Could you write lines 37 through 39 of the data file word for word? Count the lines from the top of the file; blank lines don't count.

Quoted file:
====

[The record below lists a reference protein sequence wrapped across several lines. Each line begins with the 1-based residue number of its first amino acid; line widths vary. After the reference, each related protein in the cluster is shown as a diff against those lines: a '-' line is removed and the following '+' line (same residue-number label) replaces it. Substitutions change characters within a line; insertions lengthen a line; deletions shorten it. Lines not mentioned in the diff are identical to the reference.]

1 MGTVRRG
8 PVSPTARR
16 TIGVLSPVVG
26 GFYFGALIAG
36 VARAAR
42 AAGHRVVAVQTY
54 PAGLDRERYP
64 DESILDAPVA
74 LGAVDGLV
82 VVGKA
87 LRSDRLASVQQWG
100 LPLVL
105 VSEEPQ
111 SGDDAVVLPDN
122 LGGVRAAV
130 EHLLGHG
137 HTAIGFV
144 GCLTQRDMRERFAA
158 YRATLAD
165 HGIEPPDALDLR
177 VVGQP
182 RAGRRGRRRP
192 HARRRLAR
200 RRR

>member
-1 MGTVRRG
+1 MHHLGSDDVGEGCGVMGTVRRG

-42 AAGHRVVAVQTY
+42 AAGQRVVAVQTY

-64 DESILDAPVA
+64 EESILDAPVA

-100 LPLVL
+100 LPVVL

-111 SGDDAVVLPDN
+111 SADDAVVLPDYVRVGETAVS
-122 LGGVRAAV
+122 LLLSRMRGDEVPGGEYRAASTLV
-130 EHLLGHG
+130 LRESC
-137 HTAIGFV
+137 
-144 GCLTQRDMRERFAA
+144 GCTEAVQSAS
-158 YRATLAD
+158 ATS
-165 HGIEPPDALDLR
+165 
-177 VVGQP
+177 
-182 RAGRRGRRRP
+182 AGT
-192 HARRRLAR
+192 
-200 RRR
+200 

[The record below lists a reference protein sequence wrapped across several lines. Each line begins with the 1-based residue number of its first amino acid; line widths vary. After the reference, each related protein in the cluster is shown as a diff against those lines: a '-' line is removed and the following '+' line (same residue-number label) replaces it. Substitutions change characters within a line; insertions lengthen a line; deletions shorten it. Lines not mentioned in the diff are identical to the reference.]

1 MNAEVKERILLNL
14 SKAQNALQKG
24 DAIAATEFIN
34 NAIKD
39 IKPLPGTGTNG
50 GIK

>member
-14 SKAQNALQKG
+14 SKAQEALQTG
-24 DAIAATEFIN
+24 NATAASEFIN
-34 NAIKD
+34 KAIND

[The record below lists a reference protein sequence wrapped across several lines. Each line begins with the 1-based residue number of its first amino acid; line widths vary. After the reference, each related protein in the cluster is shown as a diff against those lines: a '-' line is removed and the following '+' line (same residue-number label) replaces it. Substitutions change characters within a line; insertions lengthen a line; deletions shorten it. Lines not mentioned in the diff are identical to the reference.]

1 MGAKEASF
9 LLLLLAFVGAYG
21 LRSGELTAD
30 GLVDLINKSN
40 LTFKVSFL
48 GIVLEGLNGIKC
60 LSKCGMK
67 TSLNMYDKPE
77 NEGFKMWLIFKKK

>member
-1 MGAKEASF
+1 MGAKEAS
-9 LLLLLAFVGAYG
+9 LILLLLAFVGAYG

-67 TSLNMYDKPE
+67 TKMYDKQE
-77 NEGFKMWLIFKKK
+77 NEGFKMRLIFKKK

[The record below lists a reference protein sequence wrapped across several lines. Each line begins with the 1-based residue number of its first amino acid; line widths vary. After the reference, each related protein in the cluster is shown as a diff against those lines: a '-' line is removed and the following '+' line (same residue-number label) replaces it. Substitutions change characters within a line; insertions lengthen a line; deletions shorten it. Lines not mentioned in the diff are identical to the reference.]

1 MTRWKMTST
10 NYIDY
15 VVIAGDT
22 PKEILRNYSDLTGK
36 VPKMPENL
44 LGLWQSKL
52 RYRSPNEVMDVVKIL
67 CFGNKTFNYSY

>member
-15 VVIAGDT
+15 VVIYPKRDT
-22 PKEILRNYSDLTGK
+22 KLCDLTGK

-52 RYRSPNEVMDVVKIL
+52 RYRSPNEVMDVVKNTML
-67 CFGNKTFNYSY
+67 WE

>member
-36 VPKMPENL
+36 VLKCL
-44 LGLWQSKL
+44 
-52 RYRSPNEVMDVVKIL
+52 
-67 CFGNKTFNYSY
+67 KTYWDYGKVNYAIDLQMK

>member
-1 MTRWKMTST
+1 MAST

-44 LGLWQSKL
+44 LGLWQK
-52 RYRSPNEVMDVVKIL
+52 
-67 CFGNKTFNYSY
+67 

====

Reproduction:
-122 LGGVRAAV
+122 LLLSRMRGDEVPGGEYRAASTLV
-130 EHLLGHG